If you aim to evoke or stimulate a particular response or emotion, do you demonstrate that before you even speak?

Countering my awkwardness by practising with an improv exercise beforehand helps create the emotional layout of my talk. Most people run through a speech many times to get it just right. I aim to get it wrong.

I do it silly – exaggerating movements, expressions and the way I speak to loosen up. Then superfast without correcting mistakes – this finds words that I stumble on (change them) and intensifies emotions so I know where to evoke feeling in my audience. Then I do it in my head, expressing it physically to see the tensions and expansions in my body. A final run through is more natural, expressive, and creative.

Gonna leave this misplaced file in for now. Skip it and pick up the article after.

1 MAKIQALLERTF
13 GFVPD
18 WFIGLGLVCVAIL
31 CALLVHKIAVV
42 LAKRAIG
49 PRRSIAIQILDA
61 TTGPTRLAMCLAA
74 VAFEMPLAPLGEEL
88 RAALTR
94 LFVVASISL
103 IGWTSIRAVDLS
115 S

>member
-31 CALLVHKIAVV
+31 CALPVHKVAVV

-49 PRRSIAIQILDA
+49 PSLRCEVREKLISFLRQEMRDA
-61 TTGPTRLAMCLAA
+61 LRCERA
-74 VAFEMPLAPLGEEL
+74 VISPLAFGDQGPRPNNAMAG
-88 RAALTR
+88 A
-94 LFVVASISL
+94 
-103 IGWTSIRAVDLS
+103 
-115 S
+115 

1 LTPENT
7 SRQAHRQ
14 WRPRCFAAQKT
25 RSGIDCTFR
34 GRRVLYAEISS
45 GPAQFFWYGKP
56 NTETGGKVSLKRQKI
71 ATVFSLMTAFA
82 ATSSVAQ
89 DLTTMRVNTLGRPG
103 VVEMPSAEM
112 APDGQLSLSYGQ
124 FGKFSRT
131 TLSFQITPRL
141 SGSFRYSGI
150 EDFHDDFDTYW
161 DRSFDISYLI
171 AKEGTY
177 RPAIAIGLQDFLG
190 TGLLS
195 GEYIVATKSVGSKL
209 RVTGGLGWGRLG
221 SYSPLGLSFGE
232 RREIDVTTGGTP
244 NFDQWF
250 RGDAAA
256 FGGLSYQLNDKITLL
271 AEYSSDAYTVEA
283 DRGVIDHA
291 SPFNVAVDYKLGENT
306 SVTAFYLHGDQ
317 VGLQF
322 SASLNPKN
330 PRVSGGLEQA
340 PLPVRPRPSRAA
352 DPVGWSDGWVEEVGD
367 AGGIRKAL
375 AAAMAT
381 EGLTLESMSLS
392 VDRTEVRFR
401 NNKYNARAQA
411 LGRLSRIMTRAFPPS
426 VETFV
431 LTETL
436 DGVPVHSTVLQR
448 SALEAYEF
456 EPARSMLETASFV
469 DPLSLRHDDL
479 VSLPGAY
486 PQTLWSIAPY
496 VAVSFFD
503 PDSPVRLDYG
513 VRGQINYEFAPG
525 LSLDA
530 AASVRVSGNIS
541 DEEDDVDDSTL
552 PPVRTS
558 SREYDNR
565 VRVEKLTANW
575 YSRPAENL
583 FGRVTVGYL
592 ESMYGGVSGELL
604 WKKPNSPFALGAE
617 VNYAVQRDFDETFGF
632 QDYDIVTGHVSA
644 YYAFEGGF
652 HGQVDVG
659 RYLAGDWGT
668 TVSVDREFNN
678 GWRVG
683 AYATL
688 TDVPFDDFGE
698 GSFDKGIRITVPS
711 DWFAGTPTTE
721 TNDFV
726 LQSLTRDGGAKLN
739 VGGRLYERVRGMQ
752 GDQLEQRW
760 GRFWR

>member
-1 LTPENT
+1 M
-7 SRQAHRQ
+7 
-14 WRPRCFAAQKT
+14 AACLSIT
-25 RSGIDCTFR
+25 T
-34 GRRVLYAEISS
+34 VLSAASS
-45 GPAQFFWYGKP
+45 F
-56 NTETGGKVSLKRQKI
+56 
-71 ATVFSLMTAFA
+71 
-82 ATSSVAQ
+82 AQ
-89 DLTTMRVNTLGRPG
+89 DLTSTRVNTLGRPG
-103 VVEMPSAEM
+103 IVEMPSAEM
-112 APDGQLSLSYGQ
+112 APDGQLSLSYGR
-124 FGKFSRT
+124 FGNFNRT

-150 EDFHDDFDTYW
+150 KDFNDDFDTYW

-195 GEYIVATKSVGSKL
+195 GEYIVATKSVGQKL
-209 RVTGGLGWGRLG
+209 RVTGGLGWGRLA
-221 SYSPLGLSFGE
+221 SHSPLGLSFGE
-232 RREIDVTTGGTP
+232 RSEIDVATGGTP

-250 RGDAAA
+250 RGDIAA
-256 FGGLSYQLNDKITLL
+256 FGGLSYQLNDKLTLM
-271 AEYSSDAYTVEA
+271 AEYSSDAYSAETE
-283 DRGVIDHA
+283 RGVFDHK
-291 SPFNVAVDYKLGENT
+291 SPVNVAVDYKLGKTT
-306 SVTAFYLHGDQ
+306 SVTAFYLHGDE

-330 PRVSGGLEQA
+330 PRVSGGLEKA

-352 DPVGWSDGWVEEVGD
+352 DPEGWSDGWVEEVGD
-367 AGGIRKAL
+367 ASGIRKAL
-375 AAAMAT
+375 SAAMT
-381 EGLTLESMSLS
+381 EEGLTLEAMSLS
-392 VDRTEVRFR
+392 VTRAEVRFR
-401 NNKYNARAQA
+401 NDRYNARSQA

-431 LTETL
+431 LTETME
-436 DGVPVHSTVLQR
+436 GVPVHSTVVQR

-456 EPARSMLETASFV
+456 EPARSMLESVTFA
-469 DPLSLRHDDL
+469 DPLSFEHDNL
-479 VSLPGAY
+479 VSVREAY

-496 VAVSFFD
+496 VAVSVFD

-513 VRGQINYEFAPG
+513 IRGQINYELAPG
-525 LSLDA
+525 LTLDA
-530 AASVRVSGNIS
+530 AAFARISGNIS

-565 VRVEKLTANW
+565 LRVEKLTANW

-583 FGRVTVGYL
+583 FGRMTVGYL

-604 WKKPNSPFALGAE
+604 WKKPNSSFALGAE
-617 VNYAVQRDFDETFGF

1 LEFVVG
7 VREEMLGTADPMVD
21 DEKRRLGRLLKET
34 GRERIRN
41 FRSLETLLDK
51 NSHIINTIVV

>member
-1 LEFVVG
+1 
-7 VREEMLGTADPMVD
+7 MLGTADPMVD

Every improv class I run includes freeing the self, craftily disguised as play. It helps confidence and spontaneity amazingly.

Do you ever practice getting things wrong? Or realise you have learned something from a mistake?

"What a fabulous and informative talk today on Charging for Therapy at the BACP Conference. It is scary taking the next step and having qualified in my late 50s it feels very daunting. Listening to your talk however made me feel more confident in myself and that I can do this! Thanks again for your motivation and inspiration." Heidi SB